What Was the Worst Year in History?

The Crucifixion, when men killed God, was the worst thing humanity has ever done.

El Greco, “Christ on the Cross,” 1577-1579
El Greco, “Christ on the Cross,” 1577-1579 (photo: Public Domain)

The year 2020 came to an end in the midst of great expectations for a better year in 2021 after we witnessed a global pandemic and riots that have changed the face of society. 

But was 2020 the worst year in history? Judging by the way our society has treated it on social media, that would seem to be the case.

But 1349 was the middle of a deadlier pandemic, the black plague, that claimed a far higher percentage of human lives than the current virus. Perhaps 1349 was the worst year in human history.

Another contender was the year 536 when a mysterious fog engulfed Europe, the Middle East and parts of Asia, leaving a large part of the world’s population without light. Temperatures dropped and it snowed in the summer. Crops failed and people all over the world starved.

Or perhaps we are looking at this from the wrong perspective. By “worst” we seem to mean the worst things that happened to people. Plagues, death, starvation are certainly evils; there can be no denying that these are all terrible events.

Wisdom teaches us, though, that the worst things are not those that happen to us, but those things we do. It is worse for a person to commit evil than to endure it; it is worse to steal than to be robbed, worse to murder than to be murdered, worse to deceive than to be deceived. In fact, when bad times come around, the opportunity is created for virtue and nobility to shine forth. What happens to us only creates the circumstances for what we do. True good and evil have to do with who and what we are, not our surroundings or what happens to us.

With this in mind, the worst year in human history would not be the year of the worst pandemic or cataclysmic climate event, all of which can only happen to the human race. Instead, the year of the worst human actions would be a better candidate for claiming the dubious title “Worst Year Ever.” 

Brutality, murder, betrayal, moral failings and the whole host of vices have all been around as far as there is a record of human affairs. It is difficult to know where to begin, but begin we must.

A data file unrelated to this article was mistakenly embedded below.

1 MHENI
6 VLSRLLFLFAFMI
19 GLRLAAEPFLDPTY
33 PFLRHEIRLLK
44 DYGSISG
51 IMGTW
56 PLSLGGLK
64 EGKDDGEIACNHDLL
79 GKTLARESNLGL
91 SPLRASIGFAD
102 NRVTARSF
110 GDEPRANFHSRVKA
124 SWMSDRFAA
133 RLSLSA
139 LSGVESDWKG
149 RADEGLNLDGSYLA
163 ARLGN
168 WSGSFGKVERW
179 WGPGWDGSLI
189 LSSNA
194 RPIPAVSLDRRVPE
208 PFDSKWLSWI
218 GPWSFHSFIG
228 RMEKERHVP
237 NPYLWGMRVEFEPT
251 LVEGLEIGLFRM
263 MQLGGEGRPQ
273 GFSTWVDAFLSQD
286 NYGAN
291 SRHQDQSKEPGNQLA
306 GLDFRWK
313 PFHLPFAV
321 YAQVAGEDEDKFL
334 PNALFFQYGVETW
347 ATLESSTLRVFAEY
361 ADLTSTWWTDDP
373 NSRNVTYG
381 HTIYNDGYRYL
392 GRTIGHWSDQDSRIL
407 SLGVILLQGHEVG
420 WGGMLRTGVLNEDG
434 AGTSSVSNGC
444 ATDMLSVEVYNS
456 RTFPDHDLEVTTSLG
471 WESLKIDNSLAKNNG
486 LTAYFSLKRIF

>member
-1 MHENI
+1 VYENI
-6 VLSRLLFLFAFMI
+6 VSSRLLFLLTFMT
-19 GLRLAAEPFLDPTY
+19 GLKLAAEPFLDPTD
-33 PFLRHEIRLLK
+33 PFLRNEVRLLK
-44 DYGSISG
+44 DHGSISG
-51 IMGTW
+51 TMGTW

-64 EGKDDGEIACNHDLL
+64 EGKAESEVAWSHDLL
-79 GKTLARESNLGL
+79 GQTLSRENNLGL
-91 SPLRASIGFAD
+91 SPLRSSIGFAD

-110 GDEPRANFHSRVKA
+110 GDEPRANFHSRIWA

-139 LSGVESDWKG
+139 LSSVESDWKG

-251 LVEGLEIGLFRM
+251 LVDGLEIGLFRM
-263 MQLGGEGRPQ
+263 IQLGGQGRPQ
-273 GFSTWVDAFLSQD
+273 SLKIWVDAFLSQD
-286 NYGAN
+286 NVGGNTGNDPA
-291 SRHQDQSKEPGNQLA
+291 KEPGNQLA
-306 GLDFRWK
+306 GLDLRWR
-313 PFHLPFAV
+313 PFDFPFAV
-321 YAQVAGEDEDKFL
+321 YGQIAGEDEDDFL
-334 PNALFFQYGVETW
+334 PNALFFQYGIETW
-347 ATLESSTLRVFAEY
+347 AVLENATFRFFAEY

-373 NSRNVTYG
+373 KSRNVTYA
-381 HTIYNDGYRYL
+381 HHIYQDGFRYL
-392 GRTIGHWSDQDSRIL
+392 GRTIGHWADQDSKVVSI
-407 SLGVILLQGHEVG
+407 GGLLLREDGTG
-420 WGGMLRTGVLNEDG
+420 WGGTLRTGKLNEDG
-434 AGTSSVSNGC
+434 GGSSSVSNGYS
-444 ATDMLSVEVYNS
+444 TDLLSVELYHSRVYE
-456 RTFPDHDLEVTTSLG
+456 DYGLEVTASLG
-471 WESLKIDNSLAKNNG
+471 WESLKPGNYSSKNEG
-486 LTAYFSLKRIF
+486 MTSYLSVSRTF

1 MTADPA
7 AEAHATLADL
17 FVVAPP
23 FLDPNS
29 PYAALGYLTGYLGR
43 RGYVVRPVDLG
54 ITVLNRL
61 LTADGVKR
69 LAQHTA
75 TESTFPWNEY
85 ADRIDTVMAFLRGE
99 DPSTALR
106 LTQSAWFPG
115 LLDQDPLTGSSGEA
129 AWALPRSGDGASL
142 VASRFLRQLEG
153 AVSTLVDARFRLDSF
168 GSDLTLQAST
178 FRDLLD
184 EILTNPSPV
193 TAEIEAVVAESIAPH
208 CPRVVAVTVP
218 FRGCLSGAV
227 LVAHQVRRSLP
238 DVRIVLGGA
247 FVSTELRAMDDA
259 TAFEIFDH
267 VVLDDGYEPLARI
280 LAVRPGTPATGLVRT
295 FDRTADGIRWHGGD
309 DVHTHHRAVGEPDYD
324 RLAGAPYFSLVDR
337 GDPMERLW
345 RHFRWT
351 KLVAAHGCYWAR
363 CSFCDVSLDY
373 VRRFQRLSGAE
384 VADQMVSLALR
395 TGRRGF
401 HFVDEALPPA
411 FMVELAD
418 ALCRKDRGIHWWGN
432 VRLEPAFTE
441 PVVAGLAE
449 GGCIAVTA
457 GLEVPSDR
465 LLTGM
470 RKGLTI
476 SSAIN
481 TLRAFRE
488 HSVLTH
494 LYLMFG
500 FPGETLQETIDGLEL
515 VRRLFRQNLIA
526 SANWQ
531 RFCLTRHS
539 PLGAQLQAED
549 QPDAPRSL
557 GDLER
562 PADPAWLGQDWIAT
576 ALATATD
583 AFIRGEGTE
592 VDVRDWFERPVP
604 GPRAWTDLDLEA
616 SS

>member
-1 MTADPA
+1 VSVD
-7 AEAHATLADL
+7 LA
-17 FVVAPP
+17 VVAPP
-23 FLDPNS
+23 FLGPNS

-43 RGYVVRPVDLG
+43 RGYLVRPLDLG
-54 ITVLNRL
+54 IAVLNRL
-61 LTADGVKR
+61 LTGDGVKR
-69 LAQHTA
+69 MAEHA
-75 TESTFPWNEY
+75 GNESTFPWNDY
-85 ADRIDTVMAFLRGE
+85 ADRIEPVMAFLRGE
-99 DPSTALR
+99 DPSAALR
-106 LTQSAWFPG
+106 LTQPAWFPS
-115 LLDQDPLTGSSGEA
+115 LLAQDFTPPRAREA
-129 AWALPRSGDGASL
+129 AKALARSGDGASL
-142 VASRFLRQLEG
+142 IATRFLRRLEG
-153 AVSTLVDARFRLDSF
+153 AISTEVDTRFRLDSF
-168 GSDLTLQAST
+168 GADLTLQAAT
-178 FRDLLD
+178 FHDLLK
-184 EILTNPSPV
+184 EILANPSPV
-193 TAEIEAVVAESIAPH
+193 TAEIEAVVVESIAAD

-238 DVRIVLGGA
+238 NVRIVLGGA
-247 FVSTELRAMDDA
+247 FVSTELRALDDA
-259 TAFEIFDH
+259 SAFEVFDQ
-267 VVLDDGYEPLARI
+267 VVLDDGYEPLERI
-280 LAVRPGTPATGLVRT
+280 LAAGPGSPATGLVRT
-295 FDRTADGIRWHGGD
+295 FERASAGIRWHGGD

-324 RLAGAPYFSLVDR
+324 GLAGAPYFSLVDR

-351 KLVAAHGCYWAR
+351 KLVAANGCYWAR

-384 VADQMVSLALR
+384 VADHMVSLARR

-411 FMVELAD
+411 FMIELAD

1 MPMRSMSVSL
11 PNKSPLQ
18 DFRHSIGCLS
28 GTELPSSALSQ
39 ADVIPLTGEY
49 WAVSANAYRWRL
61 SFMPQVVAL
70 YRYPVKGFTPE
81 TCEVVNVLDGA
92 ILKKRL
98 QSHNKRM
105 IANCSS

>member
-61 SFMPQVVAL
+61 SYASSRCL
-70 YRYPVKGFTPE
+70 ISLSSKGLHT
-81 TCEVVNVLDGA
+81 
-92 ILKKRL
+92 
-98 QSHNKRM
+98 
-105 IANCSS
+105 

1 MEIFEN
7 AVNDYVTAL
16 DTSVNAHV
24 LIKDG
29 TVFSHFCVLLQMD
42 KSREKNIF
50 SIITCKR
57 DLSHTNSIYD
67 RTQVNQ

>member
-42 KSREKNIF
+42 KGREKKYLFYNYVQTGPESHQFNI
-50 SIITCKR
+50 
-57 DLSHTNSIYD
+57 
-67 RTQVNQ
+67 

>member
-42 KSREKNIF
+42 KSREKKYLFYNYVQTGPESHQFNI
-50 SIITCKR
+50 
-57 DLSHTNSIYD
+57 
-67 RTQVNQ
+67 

Perhaps the worst year in history was one of those during World War II, when more men killed each other than any other year. Even in our “enlightened” era, we have found efficient and scientific means of taking one another’s lives. Men set out to war against other men, and our race made a bloodbath of many lands around the globe. Perhaps the worst year in history was some time during the bloodiest war humanity has witnessed.

Even war, however, engages nation against nation and grown men enter into battle knowing that it may cost them their lives. The intentional taking of another’s life becomes all the more horrible as the relationship between the aggressors becomes closer and closer. The closest bond of all is that between mother and child.

Perhaps the worst year in history is the year when, in a “civilized” country, more mothers intentionally took the lives of the babies growing in their own wombs. Abortion is far more unnatural than war, the act of ending the life of an unborn baby while it is still in the womb is worse than killing in war. 

Judging by these standards, 1980 might be chosen as the worst year in history, where the “civilized” country of the United States of America witnessed almost 30 abortions for every 1,000 women. This was certainly a bad year, when mothers chose to end the lives of their own children in the place designed to do nothing but nurture, grow and protect: their own womb.

I don’t think there is anything else that can compare with that except, perhaps, for the killing of something or someone even closer than a baby in the womb — the killing of God who is at the very center and source of the human person. Fulton Sheen, in his Life of Christ, writes, “The worst thing that evil can do is not bomb cities and to kill children and to wage wars; the worst thing that evil can do is to kill Goodness.”

The worst year in history? The year of the greatest atrocity committed by human hands? The year Goodness himself, sinless and perfect, loving all and hating none, forgiving and praying for his persecutors, was tortured in the most exquisite way dreamed up by the Romans until he died. The Crucifixion was the worst thing humanity has done, when men killed God.

But even under the cloud of that dismal thought, there is hope. Sheen continues: “Having been defeated in that, [evil] could never be victorious again.”

The worst thing we have ever done was made by God to be the means of our redemption. Jesus not only overcame the Cross, but turned it into his weapon for the joy and salvation of mankind, the race of beings that rejected and killed him. 

If even this act can be redeemed, then what is there to fear? Nothing can be worse than the Crucifixion, but even that has been turned to good, which is why we call it Good Friday. The most dissonant note ever sounded has become the beginning of the most beautiful melody. Utter confidence in God is all that remains for us, no matter the circumstances, no matter what we’ve done in the past, no matter what happens to us, no matter what year it is.